Joyce has used the name Daedalus as a literary vehicle to give the reader a sense of deeper understanding about Stephen as a character in "A Portrait of the Artist as a Young Man ". There is a link between Stephen Dedalus and the Greek mythological figure Daedalus and this becomes apparent to Stephen when he hears his friends say his name in Greek. When Stephen compares himself to the "fabulous artificer" their similar plight reveals itself. The correlation between Stephen's need to escape Ireland to write, parallels Daedalus's escape through flight from Crete.
Through the correlation between Stephen and Icarus, Joyce was referencing the overconfidence and pride that both Stephen and Icarus had. It is apparent that Stephen is proud yet pretentious especially when conversing with his friends who he feels he has outgrown mentally. Icarus fell to his death because of his overconfidence and pride. This demonstrates Stephen's willingness to take risks to realize his destiny even if it includes failures.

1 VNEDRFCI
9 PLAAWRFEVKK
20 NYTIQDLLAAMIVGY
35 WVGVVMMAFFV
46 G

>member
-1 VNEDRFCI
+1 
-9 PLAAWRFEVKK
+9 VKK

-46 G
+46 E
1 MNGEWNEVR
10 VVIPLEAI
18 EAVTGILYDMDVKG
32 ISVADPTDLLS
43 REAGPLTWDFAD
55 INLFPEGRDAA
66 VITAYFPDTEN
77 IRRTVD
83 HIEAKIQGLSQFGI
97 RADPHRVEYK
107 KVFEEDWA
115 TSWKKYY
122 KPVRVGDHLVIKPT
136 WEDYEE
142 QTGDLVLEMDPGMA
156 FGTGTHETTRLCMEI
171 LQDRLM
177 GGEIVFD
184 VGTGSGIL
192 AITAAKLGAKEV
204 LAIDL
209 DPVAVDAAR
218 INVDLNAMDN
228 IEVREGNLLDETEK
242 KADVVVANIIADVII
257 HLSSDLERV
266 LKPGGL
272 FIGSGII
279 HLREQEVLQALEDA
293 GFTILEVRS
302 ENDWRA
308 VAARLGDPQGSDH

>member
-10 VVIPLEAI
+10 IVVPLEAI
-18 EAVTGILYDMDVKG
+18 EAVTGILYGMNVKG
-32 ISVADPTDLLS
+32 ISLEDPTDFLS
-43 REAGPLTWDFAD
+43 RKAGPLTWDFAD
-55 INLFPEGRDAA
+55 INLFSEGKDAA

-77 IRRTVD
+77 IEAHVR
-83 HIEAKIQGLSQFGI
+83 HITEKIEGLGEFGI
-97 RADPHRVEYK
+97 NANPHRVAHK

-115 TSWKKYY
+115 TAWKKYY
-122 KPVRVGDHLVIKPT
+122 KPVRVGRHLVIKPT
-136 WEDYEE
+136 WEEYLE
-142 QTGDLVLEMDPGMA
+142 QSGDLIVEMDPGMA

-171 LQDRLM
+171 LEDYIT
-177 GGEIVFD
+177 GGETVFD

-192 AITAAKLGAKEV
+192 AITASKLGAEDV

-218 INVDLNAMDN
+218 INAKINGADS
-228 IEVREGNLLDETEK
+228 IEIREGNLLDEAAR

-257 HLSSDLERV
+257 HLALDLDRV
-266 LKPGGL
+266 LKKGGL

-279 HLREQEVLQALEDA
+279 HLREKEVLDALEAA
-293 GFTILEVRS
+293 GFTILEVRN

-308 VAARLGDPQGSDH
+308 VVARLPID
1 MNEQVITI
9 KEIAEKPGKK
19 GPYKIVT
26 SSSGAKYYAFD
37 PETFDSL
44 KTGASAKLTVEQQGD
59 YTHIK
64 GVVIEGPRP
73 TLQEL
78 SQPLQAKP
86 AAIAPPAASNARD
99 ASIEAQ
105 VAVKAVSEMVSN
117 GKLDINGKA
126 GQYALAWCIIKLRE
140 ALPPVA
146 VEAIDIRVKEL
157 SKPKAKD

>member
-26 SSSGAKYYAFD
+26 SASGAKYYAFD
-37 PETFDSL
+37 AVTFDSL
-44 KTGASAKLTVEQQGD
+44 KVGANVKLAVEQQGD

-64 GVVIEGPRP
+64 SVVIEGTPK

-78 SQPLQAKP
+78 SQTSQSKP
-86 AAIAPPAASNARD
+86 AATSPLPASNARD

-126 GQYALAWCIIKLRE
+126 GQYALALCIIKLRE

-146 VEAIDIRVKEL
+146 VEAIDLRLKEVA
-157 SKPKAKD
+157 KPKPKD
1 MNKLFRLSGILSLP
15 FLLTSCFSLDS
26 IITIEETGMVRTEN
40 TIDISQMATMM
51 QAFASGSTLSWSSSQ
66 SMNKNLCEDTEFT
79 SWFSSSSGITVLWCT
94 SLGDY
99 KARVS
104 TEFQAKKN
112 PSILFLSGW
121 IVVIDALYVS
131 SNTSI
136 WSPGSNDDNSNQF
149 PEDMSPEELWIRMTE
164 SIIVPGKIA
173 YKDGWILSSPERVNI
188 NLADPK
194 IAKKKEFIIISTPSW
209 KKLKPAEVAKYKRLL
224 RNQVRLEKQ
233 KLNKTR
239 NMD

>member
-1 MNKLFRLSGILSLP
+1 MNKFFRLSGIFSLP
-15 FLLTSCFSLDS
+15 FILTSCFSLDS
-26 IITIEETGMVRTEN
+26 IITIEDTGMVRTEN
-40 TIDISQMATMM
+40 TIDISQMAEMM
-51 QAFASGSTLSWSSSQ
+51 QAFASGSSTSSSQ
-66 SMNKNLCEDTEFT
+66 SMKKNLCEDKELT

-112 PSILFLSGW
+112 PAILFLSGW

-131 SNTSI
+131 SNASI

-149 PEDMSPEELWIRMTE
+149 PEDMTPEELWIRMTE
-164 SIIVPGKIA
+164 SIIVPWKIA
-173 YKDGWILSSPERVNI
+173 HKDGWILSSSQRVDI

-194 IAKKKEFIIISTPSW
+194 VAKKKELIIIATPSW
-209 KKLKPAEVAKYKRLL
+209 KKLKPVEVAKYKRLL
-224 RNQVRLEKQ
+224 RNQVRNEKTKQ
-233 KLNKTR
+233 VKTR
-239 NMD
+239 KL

Stephen compares himself to Lucifer in chapter four saying, "The snares of the world were its ways of sin. He would fall. He had not fallen yet but he would fall silently and in an instant." Lucifer fell from heaven because of his pride saying, "I will not serve". Stephen also full of pride in himself refuses to honor or serve his family, church and his country. This defiance in Stephen demonstrates his strong will to do what he wants with his life.
Joyce has used birds as a literary device in "A Portrait of the Artist as a Young Man" to develop themes and evoke a visual image for the reader. Birds are usually associated with freedom and flight, yet the earliest mention of birds is related to punishment. Dante's threat that eagles would pick out his eyes essentially comes true in a symbolic sense. Stephen becomes blinded by mortal sin with prostitutes and was then blinded by a life of total devotion to religion.
Heron, Stephens boyhood adversary has...
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